Coding is my passion, and I only really discovered it by going through years of switching jobs and wondering if I would ever find something interesting.  But in retrospect, there were signs.  I spent every day riding the bus to school in middle school learning to program my ti-83 calculator, and then making a simple game where a monster chased you around the screen.  I made scripts to automate certain tasks when I was doing summer internships.  I played an online game at one point, and hacked together some simple scripts to help me manage things.  But I didn’t realize that scripting could ever amount to anything more than a way to make a “real job” slightly quicker and simpler.  My dad also learned programming, but he worked at big consulting firms, and did work that neither he or I found especially interesting.  I thought that is what “real programming” was, and that all the fun scripts that I was making were sideshows.

Even when I left the Foreign Service, came back to the US, and kept learning to code, I didn’t have a clear end path.  I just knew that I was doing something that deeply interested me, so I kept doing it.  I wanted to predict the stock market, but didn’t really know how.  I spent time reading up on C# and Ruby, and interfacing with stock price engines.  I ended up making a terrible “algorithm” that would have hard-coded rules (if the stock went up for the past week, sell it today).  I remember my excitement at discovering that I could write network code to have some machines be “workers” and one machine as a control.

The engines never amounted to anything, but my interest in stock price prediction led me to machine learning, which led me to Kaggle.  Kaggle is a competition platform for machine learning.  You get to make algorithms, which compete against algorithms made by other people around the world.  It’s a great method for alternative credentialing – you can say “I don’t have a degree from MIT, but I did beat a couple of phds in a Kaggle competition”.

Kaggle was a perfect place for me at the time.  I spent my days learning, coding algorithms, and competing.  I ended up getting fifth place out of a hundred or so in a stock trading competition, and then I won a few competitions on bond trading and automated essay scoring.  I still remember the feeling when I did well in my first competition, and think back on it when I’m down – the elation that I was actually good at something.  The great thing about Kaggle is I suddenly had some validation in the field.  I was able to leverage the automated essay scoring algorithms I made to eventually work as a machine learning engineer at edX, a Harvard/MIT/Berkley collaboration in online learning.

edx The edX office that I worked at.

Unsurprisingly, my experience with learning has made me deeply interested in improving the educational system, so I’m now working on Dataquest, a way to help people learn data science in their browser.  I’m getting to do things I never imagined were possible, all because I pursued my passion instead of letting my preconceived notions of what a career “should” be define me.

In writing all of this out and recollecting, I’m startled by how easily something could have gone very differently.  If the higher-ups at UPS had promoted me right after I graduated, I might have stuck there for years.  If my friend hadn’t helped me get a job at Pepsi, I would have been stuck at UPS.  If the arbitrary test process at the Foreign Service hadn’t accepted me, I may have ended up never coding.  I wouldn’t change anything, as all of these experiences have shaped me, but it’s amazing how a life can hinge on seemingly simple moments.

It’s also interesting how much what happened at school still shapes and defines me.  I’ve become better at this lately, but when I was first getting into coding, I felt that I constantly had to “prove myself”, and show that I belonged.  I still struggle with feeling like an impostor because I don’t have the right credentials.  Although the climate is getting better, some companies still share this viewpoint – a few finance companies were interested in interviewing me after I won the Kaggle competitions, but stopped responding after I sent my resume.  “Falling through the cracks” of our system can have a negative impact, both in the way you see yourself, and the way the world sees you.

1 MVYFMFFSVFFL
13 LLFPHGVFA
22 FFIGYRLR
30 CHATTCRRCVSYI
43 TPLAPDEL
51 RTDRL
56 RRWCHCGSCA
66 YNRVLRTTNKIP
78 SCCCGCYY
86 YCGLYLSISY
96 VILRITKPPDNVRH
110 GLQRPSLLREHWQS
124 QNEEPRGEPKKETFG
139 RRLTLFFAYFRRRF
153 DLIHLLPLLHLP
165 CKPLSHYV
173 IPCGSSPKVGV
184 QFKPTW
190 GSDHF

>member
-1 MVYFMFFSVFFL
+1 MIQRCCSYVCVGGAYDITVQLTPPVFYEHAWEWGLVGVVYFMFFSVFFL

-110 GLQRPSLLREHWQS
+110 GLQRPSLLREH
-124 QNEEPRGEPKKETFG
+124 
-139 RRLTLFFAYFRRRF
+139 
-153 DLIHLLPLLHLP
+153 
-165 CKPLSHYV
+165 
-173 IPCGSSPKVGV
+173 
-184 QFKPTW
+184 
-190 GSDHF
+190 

That said, it’s finding your passion and getting good at it that matter, not school.  It’s never too late to discover or pursue what interests you.  You can change your own path whenever you want.  I think that if my story illustrates anything, it’s that anything is possible.

So what do I wish had been different?  For starters, I wish I had been exposed to more viewpoints on life.  Everything drilled into me from a young age was that you go to school, get good grades, and eventually become a doctor.  Not getting good grades was never considered an option.  Doing what you’re interested in instead of what seems like a “good career” was never considered an option.  Ironically, only through discarding that notion did I actually end up at a good career.

I wish there had been a teacher or other authority figure who took more of an interest in me and helped encourage me to learn what I wanted to learn.  My parents bought me books and tried, but coming from India, their mindset was very system-oriented (“learn what school makes you learn”).  I had some great teachers that tried, but they never had the time to devote to individual students.

I would love to see some fixes for these issues.  I think a great starting point is credentialing.  How do we help people prove that they know something?  Newer services like github, dribbble, and kaggle are great for this, but how do we extend it to teachers?  Lawyers?

Ultimately, I would like to see college either become optional, or more of a free-form experience where you get to actually have more experiences instead of in-classroom time.  Getting to intern at a few interesting companies in different fields would have been great.  I’m already starting to see some really smart high schoolers skip college to get into the workforce because they know what they want, and good for them.

If you’re where I was, and you need someone to talk to, feel free to drop me a line.  I know how hard it can be, and I know how valuable talking to someone with a different perspective can be.

Vikas Paruchuri

I’m Vikas, a developer based in Oakland. I'm a lifelong learner currently diving deep into AI. I've started an education company, won ML competitions, and served as a US diplomat.